When I first started blogging, I was really gung-ho and was posting at least one post a day, sometimes two or three. After the first few months though, I started to find it really difficult to keep up that pace. This was not due to a lack of things to write about but more due to time limitations. My schedule for blogging started to slip and slip and gradually got to the point where I was posting one post every 3-4 days. I apologize to everyone who stuck with us through that, but I do feel that it was a learning process in which I came to an understanding about just how much time I really have if I want to sustain it.

It’s like a long distance marathon. If you start out sprinting at full speed, make sure you have the endurance to keep going or those that are slow and steady will gradually pass you by. Here at Bookmark Bliss, it turns out our readers are actually ok with a slower posting rate (our subscribers have gone up 150 since I slowed down) but I’m committed to a minimum of one post a week from here on out. Some weeks I’ll have time to do more, but each week you can expect something fresh and new available on our site.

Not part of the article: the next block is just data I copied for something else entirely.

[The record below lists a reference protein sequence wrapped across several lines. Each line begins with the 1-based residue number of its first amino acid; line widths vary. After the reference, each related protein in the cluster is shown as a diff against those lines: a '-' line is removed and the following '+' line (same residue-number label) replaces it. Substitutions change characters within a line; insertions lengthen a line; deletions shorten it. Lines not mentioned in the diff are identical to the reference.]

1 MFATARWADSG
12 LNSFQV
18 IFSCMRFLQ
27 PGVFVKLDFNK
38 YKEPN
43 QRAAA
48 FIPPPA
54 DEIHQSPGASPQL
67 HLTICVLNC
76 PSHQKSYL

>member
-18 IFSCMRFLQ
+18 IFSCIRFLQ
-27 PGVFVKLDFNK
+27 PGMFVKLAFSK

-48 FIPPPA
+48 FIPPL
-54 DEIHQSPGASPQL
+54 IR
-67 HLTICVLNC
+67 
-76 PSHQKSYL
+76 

Failing to do enough promotion of my site through RSS and backlink generation

This was a big oversight on my part, and one a colleague of mine never fails to rub in my face. I was so busy starting out with blogging, that I really neglected the backlink and rss aggregator work that really would have improved our readership over the long haul. Fuzzy Future suffered a bit for it on the last pagerank update when we jumped only one rank from 2 to 3 despite having almost a dozen posts that individually were PR5 and PR6. I’ve definitely learned my lesson with this, and from here on out a major focus will be on building up Bookmark Bliss traffic over the long haul.

Overdoing it with social networking sites like Digg and Del.icio.us

This was definitely a big mistake made at Fuzzy Future due to the way our site was originally designed. Initially, we added a Digg button and a Share This button on every single page of our site. This was to encourage people to Digg up submitted articles. Instead, many of our readers submitted articles to Digg on their own, including pages that never had a chance in hell of making it to the front page (things like link roundups). As a result, many of our articles got buried by Digg users, and within the first two months our URL had been flagged by Digg similar to John Chow. Basically, this completely cut off Digg as an option for us.